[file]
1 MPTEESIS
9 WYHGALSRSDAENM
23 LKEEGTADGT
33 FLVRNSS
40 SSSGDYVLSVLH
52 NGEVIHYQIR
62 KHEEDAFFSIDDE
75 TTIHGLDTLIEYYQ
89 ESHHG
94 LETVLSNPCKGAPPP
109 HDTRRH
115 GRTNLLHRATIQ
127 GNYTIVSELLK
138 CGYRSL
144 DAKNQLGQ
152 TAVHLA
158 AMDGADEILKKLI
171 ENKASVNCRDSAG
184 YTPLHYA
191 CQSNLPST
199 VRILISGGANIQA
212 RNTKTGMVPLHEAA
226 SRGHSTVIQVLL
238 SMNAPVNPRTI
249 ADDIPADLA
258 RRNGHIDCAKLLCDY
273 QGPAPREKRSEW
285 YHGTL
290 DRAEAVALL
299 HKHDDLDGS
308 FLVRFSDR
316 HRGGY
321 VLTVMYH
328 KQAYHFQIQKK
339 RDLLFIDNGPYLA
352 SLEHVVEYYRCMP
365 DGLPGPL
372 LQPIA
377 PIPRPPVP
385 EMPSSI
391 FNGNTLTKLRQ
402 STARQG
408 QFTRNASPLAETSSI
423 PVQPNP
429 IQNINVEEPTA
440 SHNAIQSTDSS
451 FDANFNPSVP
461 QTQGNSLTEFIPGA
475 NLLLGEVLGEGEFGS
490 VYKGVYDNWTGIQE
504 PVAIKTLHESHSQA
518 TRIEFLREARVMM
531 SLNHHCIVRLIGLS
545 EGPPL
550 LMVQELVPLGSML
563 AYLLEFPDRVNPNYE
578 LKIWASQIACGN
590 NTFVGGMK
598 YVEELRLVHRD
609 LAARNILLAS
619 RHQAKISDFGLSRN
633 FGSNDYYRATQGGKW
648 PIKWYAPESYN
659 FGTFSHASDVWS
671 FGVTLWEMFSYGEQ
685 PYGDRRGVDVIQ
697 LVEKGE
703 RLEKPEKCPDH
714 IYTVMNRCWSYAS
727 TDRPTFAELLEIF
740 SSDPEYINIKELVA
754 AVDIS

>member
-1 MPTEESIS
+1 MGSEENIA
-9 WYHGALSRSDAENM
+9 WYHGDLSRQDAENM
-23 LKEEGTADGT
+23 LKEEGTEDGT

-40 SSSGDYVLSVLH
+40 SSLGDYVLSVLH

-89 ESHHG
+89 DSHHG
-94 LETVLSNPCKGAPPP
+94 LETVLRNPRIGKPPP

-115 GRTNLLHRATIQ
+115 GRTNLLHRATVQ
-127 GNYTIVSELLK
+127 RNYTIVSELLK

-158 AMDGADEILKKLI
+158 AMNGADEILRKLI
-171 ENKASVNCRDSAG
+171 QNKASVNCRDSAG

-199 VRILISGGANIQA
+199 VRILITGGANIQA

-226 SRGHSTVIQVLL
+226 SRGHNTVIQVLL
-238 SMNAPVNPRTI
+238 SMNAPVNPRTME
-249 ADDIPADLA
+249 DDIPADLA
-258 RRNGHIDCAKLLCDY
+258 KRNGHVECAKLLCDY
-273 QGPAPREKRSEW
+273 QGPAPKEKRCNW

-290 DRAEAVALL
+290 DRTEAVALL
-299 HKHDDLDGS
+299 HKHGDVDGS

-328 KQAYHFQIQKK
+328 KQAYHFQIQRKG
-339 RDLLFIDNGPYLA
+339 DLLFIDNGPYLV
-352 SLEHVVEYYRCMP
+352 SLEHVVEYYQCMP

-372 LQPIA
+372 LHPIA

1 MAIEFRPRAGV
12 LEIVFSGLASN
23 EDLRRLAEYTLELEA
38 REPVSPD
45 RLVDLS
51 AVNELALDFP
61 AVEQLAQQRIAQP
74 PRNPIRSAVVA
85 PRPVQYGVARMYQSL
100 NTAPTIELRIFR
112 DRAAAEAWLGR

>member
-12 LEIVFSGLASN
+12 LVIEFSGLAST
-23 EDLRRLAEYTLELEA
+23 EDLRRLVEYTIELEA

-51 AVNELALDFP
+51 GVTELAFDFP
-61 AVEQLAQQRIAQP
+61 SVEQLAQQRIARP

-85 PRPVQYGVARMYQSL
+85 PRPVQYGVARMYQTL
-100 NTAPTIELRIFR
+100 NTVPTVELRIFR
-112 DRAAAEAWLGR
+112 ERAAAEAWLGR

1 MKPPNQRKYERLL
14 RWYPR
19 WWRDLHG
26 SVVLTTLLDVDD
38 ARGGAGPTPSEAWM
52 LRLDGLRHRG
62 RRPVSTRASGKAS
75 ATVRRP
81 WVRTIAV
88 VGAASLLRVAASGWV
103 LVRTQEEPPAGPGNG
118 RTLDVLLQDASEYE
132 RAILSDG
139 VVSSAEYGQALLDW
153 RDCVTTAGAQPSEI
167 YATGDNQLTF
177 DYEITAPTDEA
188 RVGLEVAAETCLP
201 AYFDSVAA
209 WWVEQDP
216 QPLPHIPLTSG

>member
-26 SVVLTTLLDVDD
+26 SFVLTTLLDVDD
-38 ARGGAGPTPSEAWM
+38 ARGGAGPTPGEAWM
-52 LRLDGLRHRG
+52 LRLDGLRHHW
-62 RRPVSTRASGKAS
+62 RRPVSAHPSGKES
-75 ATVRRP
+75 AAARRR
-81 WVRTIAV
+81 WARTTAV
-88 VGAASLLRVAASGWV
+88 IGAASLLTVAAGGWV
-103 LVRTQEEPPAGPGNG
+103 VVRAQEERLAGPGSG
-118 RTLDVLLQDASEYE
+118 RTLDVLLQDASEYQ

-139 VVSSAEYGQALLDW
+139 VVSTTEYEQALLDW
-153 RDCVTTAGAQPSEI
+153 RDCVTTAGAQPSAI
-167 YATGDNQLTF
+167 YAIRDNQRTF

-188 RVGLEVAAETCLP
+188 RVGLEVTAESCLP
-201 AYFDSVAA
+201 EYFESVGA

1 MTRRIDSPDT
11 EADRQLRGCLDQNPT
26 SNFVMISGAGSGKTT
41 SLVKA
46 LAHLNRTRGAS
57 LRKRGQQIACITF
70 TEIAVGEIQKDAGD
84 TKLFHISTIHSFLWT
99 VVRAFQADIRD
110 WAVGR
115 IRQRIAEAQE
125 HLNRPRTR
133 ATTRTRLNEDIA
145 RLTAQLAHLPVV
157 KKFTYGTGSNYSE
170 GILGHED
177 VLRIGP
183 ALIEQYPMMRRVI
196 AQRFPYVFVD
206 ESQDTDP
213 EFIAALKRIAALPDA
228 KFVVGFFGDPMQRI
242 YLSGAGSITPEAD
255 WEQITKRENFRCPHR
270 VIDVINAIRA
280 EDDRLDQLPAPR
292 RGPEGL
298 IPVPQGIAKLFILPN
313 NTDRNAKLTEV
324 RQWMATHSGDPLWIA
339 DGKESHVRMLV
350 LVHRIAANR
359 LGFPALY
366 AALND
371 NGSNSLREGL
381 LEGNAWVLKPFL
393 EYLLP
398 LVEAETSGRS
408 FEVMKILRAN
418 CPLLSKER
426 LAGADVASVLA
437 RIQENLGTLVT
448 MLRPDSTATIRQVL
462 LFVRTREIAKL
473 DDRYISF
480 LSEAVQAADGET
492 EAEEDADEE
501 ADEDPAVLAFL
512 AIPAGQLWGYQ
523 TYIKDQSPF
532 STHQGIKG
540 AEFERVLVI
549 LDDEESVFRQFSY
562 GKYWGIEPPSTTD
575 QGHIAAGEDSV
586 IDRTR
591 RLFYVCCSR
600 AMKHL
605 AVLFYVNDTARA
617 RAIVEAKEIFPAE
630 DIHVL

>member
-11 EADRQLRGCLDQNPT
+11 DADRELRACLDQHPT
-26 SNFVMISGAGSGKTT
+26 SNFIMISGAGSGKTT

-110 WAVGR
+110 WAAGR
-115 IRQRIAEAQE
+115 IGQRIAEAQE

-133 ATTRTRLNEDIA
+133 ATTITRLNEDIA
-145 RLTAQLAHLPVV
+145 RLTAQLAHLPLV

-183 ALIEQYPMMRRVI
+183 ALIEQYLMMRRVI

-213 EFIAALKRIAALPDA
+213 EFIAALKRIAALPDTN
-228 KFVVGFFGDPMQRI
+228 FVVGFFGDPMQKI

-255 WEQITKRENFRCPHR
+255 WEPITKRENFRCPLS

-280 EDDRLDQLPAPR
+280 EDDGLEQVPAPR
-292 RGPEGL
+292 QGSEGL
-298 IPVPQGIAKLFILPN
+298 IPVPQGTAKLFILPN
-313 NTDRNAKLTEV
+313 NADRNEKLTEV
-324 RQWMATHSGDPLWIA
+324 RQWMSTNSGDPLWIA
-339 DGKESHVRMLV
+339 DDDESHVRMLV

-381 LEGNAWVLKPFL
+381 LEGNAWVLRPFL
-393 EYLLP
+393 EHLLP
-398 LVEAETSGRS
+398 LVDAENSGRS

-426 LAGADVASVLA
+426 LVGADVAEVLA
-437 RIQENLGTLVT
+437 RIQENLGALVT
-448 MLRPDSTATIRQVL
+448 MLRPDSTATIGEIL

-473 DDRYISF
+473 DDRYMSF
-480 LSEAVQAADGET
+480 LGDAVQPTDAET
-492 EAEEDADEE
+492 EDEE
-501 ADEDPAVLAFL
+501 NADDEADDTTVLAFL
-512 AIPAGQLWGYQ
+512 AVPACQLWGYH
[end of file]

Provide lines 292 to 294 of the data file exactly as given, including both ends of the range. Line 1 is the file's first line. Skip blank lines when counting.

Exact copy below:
-398 LVEAETSGRS
+398 LVDAENSGRS

-426 LAGADVASVLA